When the people of Ireland voted in a referendum not to amend the Constitution to abolish Seanad Éireann, the then Taoiseach, Deputy Enda Kenny, indicated at the time that he regarded this as a wallop. After a period of time he said that he would take the path of reform. Acting on foot of the programme for Government acceptance and inclusion of the Manning report, I and other Senators brought forward the Bill which was annexed to the report of the Manning committee to implement its proposals for the reform of the Seanad.
That Bill was considered on Second Stage, the Stage on which the principle of the matter is decided. When the Second Stage debate was over, the Government parties did not oppose its passage to the next Stage. At that point, I was informed that the then Taoiseach wished to address the matter in this House. He came to the House and told us that it was his intention to establish an all-party implementation group to push forward the implementation of the Manning committee report. I and others were left with the strong impression that as soon as the implementation group was formed, there would be progress on the Bill. That was a year ago and nothing has happened on the implementation group. After considerable pressure, the former Taoiseach invited various groups in both Houses of the Oireachtas to contribute Members to the implementation group, but that process appears to have stalled as well.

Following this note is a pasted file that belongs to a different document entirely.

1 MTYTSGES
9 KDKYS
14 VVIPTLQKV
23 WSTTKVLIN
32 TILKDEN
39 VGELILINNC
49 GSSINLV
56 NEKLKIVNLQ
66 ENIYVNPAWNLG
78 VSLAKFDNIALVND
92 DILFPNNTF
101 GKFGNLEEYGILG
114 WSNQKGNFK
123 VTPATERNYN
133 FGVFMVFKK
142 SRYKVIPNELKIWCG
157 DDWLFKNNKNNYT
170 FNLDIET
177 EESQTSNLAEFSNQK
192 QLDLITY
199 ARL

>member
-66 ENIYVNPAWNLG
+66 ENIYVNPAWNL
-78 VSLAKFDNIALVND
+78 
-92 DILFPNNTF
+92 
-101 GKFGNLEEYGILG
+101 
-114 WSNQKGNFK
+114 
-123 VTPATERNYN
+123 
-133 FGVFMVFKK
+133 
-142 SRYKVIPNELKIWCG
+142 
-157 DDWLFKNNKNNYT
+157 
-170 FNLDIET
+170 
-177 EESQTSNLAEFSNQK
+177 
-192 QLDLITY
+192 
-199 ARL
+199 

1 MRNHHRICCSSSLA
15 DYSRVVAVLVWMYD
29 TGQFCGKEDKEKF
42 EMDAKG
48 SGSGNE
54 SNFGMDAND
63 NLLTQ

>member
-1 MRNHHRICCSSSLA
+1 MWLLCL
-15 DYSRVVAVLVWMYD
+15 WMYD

In the recent leadership contest in the Fine Gael Party I noted that the candidate who is now the Taoiseach, Deputy Varadkar, put before his party colleagues the idea that a special panel would be created for emigrant voters. This is something that was not contemplated by the Manning report. He said nothing about the rest of the report. More recently, it has become clear that there is a total absence of commitment to the Manning report. Indeed, doubts were voiced at the most senior level within the Government as to whether it is wise or appropriate to proceed with the report.
In view of those circumstances, I have asked this House by way of this Commencement matter to give the Government, through the Minister of State whom I welcome, an opportunity to state where the Government stands on this issue. Has the commitment solemnly stated in the programme for Government to implement the Manning report wavered in any way?
Is the alternative scenario canvassed by the Taoiseach, Deputy Varadkar, in his leadership manifesto now being investigated by the Government? I am giving the Minister of State the opportunity to state the intentions of the Government clearly and unambiguously.